Part of Insights 2016 Design Lecture Series: Celebrating 30 Years
The work of graphic designer/artist Brian Roettinger is an uncanny union of punk ideology with a conceptually driven mode of modernist design. He frequently employs architectural strategies such as repetition and structure (think die-cuts and folds), while subverting this sense of order by manipulating the production process in unexpected or “wrong” ways (think pulling the sheet out of the printer before it is done).
Hailing from Los Angeles, Roettinger launched his own record label in 1998 called Hand Held Heart and began to release albums by bands such as the Liars, No Age, and the Chromatics, featuring artwork that he designed and produced himself. The moniker Hand Held Heart came to encompass all of his creative output—curating, publishing, editing, artwork—including stints as the in-house designer for the Southern California Institute of Architecture (SCI-Arc), art director for LA-based fashion magazine JUNK, a variety of projects for clients such as Yves Saint Laurent and MIT Press, and most obviously, his ongoing work in the music industry.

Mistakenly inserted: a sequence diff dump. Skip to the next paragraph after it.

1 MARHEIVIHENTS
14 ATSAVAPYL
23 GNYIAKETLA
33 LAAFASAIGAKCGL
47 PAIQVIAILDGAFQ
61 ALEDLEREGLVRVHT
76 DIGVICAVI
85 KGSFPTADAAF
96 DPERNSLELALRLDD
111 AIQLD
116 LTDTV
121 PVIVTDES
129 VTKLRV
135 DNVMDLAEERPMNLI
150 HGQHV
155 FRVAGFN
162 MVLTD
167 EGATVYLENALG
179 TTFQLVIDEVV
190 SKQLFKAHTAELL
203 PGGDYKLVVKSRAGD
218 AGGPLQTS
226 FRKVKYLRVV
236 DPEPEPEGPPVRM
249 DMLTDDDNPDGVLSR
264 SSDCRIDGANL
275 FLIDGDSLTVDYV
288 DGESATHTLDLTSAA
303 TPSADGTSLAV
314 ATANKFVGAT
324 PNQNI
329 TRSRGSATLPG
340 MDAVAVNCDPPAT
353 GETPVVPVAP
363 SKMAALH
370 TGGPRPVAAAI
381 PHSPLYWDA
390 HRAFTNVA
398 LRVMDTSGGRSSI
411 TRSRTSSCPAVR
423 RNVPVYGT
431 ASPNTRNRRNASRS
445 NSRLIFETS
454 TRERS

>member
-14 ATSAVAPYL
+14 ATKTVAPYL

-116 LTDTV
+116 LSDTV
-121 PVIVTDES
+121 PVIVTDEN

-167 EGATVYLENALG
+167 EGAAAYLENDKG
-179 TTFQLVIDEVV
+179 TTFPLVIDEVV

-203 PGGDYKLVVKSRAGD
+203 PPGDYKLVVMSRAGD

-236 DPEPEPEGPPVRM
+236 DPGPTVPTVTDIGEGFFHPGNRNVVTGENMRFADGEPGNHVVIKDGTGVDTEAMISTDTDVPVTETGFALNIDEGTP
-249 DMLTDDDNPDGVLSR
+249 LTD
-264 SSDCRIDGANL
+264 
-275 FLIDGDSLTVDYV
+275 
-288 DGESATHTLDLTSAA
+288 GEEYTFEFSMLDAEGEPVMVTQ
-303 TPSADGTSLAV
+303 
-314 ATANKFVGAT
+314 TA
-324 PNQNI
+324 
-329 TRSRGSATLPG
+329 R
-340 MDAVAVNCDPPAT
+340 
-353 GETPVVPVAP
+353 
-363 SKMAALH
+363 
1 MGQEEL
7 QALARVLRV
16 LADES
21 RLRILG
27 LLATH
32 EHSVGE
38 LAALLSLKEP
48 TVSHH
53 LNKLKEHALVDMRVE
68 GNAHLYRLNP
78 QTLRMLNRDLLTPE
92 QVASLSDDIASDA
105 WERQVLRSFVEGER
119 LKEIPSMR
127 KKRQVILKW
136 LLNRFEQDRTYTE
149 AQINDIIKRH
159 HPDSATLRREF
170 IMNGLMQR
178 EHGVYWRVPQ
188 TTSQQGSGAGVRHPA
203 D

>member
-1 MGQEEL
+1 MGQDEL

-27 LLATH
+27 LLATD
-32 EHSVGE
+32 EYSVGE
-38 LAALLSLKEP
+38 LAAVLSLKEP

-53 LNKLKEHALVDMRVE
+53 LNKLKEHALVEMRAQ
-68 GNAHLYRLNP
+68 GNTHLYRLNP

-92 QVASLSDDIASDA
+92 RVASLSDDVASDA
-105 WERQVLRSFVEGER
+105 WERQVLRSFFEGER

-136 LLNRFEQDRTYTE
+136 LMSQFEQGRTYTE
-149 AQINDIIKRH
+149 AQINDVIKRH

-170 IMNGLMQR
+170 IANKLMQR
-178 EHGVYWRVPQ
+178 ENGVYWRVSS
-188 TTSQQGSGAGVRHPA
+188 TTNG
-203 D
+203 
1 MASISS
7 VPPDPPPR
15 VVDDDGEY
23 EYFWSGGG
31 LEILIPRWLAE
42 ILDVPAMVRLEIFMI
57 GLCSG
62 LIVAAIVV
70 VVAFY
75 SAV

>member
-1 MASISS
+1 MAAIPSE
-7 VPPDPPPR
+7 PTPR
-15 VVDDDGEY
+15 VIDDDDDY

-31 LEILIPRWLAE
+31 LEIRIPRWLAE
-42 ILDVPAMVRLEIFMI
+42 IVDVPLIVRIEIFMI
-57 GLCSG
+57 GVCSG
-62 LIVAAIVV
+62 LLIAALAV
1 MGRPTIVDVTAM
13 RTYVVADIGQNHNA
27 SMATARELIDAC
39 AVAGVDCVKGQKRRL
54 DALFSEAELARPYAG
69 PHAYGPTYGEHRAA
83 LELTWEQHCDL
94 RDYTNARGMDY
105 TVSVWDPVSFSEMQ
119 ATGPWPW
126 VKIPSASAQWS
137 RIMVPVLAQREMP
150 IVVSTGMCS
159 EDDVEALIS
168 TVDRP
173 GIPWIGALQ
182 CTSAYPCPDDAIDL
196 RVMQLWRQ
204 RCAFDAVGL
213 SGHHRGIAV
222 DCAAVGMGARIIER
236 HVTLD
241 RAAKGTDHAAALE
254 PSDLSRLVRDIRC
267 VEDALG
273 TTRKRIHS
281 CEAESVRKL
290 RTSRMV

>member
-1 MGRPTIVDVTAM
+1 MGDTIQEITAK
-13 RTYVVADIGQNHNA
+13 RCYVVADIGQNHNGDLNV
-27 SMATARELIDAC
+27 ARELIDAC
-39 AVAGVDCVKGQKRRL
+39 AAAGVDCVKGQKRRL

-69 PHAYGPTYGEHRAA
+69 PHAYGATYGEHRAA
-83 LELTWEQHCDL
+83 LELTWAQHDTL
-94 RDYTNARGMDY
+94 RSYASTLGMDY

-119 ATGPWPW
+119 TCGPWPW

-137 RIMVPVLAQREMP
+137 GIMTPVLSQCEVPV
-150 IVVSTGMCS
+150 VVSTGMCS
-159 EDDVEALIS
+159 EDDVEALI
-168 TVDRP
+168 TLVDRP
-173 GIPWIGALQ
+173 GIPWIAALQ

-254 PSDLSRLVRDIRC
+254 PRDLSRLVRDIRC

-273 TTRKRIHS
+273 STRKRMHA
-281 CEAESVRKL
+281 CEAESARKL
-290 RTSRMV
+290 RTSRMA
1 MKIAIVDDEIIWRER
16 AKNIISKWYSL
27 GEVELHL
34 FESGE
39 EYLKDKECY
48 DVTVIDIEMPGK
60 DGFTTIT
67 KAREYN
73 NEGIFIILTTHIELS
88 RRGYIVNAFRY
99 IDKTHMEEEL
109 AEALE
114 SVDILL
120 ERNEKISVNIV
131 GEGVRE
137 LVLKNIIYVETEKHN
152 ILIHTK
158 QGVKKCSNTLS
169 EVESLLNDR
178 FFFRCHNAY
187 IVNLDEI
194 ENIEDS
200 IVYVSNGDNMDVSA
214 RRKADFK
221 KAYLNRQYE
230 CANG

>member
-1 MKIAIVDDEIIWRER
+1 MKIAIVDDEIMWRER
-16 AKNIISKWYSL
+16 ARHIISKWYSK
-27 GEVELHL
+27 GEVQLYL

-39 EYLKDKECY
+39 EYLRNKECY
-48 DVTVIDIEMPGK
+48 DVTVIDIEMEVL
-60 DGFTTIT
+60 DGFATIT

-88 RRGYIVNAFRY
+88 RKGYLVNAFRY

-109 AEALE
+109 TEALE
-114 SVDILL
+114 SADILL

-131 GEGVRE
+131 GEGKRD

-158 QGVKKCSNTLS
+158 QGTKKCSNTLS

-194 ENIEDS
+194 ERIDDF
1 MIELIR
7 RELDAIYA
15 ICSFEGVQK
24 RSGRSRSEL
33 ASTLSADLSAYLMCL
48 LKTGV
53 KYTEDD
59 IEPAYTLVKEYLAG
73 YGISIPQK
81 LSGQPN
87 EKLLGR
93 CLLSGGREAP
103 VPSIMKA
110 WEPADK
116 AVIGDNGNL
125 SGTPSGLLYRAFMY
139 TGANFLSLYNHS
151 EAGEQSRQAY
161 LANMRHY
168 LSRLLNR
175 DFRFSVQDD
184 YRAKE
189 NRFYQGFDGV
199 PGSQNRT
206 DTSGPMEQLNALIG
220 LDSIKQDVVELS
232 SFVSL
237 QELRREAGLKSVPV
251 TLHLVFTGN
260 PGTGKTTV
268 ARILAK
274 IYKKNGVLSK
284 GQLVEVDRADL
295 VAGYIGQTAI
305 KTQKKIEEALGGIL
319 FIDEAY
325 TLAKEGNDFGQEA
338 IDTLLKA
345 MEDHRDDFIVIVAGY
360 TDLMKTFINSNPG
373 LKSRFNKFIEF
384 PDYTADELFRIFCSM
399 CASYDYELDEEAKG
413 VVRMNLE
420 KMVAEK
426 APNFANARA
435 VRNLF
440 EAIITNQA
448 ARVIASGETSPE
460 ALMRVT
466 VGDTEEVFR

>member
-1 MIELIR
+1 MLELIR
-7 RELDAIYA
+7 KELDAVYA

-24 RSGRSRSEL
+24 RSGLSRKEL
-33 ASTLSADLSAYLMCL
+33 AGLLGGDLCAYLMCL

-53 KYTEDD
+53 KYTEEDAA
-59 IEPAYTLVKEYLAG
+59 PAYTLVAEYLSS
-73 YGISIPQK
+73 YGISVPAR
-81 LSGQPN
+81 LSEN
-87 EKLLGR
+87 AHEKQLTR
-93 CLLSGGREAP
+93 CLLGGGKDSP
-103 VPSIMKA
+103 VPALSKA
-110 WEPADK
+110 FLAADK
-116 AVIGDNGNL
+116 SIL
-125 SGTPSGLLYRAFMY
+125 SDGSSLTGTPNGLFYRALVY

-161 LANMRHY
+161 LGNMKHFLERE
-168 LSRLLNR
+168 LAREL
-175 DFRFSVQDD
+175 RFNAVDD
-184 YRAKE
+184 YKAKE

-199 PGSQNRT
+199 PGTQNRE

As Rolling Stone’s 2009 Album Designer of the Year, Roettinger has created album artwork for Mark Ronson’s Uptown Funk, Childish Gambino’s Because the Internet, and most recently, Florence + the Machine’s How Big, How Blue, How Beautiful. In 2013, Roettinger was commissioned to design Jay-Z’s Magna Carta Holy Grail album, which was nominated for a Grammy (his second nomination).
With friends, Roettinger was also responsible for celebrating the now-legendary Colby Printing Press in LA, for which he created an official archives, curated an exhibition, and designed and edited a beautiful catalogue. In 2015, he released a monograph of his work as an edition of The Thing Quarterly, a subscription-based service that delivers a new art object to your door every three months. Roettinger’s work has been shown at galleries and museums in Paris, Berlin, Amsterdam, Brno, and Los Angeles.
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